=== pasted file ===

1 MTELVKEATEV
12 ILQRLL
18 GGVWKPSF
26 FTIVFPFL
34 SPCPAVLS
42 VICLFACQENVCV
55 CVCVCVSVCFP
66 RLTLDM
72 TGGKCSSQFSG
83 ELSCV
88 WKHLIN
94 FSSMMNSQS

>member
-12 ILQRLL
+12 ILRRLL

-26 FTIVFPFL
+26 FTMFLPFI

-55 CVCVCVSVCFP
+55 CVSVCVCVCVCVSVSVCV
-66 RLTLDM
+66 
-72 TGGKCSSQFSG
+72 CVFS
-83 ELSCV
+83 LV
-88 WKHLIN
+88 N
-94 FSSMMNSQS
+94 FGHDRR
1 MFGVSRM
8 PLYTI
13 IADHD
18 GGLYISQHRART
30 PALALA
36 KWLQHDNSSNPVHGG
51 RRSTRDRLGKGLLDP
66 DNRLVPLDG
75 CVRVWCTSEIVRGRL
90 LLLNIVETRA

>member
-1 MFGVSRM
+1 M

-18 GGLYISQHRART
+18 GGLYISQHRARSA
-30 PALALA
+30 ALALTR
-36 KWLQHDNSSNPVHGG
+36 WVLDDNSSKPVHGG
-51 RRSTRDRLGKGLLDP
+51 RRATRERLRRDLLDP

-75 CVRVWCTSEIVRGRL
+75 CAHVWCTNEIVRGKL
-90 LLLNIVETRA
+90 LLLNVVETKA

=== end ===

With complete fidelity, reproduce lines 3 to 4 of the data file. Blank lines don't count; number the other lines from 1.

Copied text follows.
18 GGVWKPSF
26 FTIVFPFL